I do need to point out that this PSU is probably one of the loudest ATX units that I've owned in the past years. I don't have a way of measuring the temperature of the PSU, but it seems to run very cool but the fan is on a higher than needed speed. I guess Thermaltake chose to design the fan curve like this to ensure the PSU can last as long as possible as heat most likely shortens a PSU's lifespan. For me, the fan is actually the loudest component in the PC - the case fans on 700 RPM and CPU fans on 900 RPM, along with the GPU fan on 900 RPM are almost inaudible though and they never spin up. Thankfully the PSU's fan never spins up too under a load of 130W. Unfortunately I do not have any power hungry hardware to test if the PSU fan gets louder with a higher load but I wouldn't be surprised if it did.



    After taking everything out of the box, it's nice to see that Thermaltake have provided some cable ties too and oddly enough, a European cable was also included. I guess someone figured it wasn't worth the time to take out the European cable out and just shoved a kettle lead into the box.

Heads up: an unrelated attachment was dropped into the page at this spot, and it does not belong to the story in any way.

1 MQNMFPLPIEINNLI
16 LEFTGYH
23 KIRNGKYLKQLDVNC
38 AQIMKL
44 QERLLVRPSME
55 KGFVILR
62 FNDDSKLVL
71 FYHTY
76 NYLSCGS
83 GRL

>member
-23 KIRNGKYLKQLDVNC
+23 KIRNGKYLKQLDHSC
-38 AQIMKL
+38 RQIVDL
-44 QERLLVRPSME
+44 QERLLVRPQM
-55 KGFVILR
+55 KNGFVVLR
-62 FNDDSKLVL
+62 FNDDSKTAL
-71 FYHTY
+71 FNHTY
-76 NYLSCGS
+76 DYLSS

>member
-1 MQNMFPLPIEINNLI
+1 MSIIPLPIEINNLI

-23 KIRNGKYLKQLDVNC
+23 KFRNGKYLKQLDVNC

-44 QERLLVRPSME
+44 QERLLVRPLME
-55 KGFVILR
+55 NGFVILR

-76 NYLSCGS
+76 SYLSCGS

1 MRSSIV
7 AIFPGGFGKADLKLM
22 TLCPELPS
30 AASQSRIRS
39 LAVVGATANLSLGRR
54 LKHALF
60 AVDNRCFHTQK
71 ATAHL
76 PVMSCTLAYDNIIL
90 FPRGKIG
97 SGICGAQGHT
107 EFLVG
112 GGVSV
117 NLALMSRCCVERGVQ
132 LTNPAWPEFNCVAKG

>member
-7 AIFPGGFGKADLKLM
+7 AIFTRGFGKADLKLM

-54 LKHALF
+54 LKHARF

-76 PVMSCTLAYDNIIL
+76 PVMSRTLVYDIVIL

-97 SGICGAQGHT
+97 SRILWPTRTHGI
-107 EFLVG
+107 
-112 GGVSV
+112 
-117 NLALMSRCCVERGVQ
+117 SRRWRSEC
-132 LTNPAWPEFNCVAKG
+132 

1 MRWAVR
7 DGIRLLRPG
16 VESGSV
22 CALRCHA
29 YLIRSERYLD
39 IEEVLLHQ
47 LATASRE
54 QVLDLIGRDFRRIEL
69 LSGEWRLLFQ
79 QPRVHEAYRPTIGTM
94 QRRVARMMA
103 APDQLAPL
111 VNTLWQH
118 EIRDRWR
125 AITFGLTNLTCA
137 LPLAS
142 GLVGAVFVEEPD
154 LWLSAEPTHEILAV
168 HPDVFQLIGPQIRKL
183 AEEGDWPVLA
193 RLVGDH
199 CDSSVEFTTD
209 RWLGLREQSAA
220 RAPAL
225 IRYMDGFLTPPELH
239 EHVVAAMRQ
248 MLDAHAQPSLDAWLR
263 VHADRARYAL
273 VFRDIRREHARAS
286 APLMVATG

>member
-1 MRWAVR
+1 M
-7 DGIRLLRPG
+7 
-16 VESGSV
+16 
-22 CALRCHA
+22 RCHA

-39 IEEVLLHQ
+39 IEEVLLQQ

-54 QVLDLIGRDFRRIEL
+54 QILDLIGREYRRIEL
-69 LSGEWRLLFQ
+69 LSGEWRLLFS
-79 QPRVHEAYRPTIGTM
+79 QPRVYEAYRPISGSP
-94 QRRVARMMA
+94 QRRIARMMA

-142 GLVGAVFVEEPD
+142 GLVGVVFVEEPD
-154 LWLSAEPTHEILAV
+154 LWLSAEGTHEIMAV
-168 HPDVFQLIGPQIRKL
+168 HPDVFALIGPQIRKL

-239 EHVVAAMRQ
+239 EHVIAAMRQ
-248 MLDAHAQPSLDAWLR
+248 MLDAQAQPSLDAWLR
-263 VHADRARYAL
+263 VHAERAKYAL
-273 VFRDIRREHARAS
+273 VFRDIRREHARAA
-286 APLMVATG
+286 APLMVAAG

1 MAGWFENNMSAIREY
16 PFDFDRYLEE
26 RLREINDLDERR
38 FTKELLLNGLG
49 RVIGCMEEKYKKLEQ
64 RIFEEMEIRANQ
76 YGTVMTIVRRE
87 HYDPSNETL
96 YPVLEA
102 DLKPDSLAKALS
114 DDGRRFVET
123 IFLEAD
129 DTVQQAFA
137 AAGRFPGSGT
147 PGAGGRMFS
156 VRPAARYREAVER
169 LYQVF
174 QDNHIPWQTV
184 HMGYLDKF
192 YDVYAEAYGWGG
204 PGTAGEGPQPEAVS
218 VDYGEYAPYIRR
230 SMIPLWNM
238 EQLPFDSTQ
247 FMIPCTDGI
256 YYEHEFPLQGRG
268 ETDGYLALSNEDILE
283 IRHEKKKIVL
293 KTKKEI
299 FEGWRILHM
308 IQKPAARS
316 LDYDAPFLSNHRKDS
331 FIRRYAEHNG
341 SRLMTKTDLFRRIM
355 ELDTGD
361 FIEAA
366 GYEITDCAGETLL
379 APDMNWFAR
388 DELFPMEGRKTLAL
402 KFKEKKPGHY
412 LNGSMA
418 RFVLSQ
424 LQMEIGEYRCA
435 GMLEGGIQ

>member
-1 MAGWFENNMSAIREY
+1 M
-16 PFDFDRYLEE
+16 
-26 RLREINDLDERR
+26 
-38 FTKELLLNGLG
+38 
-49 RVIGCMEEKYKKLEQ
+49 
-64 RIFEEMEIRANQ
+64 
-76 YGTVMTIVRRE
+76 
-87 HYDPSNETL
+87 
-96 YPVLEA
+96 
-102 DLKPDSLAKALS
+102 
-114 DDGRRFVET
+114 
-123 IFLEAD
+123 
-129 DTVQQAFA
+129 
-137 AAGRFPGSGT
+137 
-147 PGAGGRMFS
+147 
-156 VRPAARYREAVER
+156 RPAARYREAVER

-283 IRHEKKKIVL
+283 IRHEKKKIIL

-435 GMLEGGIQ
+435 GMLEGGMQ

The PSU comes with a nice selection of cables, which should be enough to power most systems. You can see the 24pin and 8pin ATX cables are hardwired and then 5 cables are provided - 2 of which are 6+2 pin PCI-E cables, 2 cables with 3x SATA power on each, along with 1 that has 3x molex connectors on it.

    Well time to get building!



    The NZXT accessories pack seems pretty empty. Not sure if there was a printing error or if my pack was a dud but the leaflet said there were 10x cable ties included, but I only received 4. Not a problem for me as I have a massive pack of cable ties but for those without any, that would probably leave them disappointed. Included are a nut for the motherboard standoffs, motherboard screws and 2.5" drive screws.





    Once the motherboard is in, there's not much space around it. The motherboard, cooler, RAM and GPU housed in the case looks to be right at home.